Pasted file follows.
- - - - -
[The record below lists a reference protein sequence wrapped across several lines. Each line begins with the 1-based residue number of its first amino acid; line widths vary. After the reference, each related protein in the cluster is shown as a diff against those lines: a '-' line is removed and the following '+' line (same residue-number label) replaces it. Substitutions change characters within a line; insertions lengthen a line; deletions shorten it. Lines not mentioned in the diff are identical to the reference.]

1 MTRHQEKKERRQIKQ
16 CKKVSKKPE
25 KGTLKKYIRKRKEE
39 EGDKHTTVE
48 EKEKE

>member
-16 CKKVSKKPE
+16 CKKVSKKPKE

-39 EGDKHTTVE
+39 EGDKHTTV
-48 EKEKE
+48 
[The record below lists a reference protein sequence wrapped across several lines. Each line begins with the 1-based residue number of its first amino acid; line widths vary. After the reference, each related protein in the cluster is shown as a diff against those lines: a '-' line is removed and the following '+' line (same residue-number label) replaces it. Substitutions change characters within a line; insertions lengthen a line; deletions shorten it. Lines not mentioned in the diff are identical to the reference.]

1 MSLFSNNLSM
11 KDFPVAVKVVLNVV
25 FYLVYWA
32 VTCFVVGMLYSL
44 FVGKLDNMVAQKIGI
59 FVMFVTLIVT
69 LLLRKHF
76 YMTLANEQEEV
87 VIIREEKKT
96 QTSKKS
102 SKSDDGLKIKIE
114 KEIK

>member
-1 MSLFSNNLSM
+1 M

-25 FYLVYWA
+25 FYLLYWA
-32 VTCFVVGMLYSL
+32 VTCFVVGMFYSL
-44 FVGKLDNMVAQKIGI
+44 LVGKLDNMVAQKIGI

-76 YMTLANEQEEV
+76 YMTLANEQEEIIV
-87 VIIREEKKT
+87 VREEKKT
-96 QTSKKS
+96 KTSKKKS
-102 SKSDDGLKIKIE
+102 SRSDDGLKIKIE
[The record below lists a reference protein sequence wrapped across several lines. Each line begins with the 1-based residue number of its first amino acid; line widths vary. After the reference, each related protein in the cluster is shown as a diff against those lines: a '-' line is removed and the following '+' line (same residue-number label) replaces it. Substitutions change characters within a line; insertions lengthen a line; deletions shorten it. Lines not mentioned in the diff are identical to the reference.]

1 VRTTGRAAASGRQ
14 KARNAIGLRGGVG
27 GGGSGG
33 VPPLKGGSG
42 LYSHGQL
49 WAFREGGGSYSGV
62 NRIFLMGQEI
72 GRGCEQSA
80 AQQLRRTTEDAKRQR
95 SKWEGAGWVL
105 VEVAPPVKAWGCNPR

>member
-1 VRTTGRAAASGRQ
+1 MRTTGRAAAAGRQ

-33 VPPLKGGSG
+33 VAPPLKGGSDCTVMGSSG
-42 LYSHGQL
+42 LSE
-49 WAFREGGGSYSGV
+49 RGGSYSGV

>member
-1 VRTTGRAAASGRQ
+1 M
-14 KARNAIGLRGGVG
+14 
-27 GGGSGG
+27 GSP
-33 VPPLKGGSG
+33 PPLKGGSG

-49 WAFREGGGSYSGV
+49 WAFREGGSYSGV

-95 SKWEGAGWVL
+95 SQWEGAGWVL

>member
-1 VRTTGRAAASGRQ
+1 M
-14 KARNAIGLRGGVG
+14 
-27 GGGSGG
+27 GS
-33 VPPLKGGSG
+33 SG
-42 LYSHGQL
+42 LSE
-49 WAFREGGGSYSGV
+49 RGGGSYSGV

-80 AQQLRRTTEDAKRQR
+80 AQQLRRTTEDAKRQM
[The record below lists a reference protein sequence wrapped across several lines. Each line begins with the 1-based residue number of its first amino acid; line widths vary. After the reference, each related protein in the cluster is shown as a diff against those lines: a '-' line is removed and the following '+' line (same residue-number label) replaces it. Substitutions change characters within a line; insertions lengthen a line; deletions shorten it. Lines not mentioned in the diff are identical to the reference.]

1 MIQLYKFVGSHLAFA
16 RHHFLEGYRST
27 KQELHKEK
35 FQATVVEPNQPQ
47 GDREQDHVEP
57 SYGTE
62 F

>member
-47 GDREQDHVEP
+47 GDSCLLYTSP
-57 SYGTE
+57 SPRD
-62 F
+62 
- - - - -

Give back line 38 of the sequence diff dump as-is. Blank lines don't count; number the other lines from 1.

-87 VIIREEKKT